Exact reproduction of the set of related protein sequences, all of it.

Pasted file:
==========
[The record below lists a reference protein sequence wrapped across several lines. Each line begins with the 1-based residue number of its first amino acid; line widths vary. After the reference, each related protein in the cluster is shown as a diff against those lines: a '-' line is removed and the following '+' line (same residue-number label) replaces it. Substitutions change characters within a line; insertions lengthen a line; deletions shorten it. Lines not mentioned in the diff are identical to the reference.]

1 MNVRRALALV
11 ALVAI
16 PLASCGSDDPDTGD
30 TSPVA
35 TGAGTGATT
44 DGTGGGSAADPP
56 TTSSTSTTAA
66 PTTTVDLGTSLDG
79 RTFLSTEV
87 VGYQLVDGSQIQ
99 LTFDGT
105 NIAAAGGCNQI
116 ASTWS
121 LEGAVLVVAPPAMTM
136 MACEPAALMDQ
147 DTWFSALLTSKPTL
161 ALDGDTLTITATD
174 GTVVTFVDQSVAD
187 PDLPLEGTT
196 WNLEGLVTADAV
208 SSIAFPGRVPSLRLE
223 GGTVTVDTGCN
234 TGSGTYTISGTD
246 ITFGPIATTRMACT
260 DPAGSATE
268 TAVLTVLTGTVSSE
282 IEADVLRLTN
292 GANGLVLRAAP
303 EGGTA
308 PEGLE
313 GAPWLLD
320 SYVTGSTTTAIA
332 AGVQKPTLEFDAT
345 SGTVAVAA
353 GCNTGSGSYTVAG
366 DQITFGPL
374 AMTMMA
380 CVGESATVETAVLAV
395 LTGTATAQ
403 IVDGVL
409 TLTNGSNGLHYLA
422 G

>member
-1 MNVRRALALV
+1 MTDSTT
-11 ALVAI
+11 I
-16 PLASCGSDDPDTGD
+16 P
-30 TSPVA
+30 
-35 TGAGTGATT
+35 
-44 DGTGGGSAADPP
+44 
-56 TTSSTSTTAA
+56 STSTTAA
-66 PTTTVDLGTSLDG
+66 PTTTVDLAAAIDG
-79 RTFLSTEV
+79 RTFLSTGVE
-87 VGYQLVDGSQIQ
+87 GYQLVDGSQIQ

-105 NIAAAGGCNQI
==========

[The record below lists a reference protein sequence wrapped across several lines. Each line begins with the 1-based residue number of its first amino acid; line widths vary. After the reference, each related protein in the cluster is shown as a diff against those lines: a '-' line is removed and the following '+' line (same residue-number label) replaces it. Substitutions change characters within a line; insertions lengthen a line; deletions shorten it. Lines not mentioned in the diff are identical to the reference.]

1 MNVRRALALV
11 ALVAI
16 PLASCGSDDPDTGD
30 TSPVA
35 TGAGTGATT
44 DGTGGGSAADPP
56 TTSSTSTTAA
66 PTTTVDLGTSLDG
79 RTFLSTEV
87 VGYQLVDGSQIQ
99 LTFDGT
105 NIAAAGGCNQI
116 ASTWS
121 LEGAVLVVAPPAMTM
136 MACEPAALMDQ
147 DTWFSALLTSKPTL
161 ALDGDTLTITATD
174 GTVVTFVDQSVAD
187 PDLPLEGTT
196 WNLEGLVTADAV
208 SSIAFPGRVPSLRLE
223 GGTVTVDTGCN
234 TGSGTYTISGTD
246 ITFGPIATTRMACT
260 DPAGSATE
268 TAVLTVLTGTVSSE
282 IEADVLRLTN
292 GANGLVLRAAP
303 EGGTA
308 PEGLE
313 GAPWLLD
320 SYVTGSTTTAIA
332 AGVQKPTLEFDAT
345 SGTVAVAA
353 GCNTGSGSYTVAG
366 DQITFGPL
374 AMTMMA
380 CVGESATVETAVLAV
395 LTGTATAQ
403 IVDGVL
409 TLTNGSNGLHYLA
422 G

>member
-1 MNVRRALALV
+1 MTDSTT
-11 ALVAI
+11 I
-16 PLASCGSDDPDTGD
+16 P
-30 TSPVA
+30 
-35 TGAGTGATT
+35 
-44 DGTGGGSAADPP
+44 
-56 TTSSTSTTAA
+56 STSTTAA
-66 PTTTVDLGTSLDG
+66 PTTTVDLAAAIDG
-79 RTFLSTEV
+79 RTFLSTGVE
-87 VGYQLVDGSQIQ
+87 GYQLVDGSQIQ

-105 NIAAAGGCNQI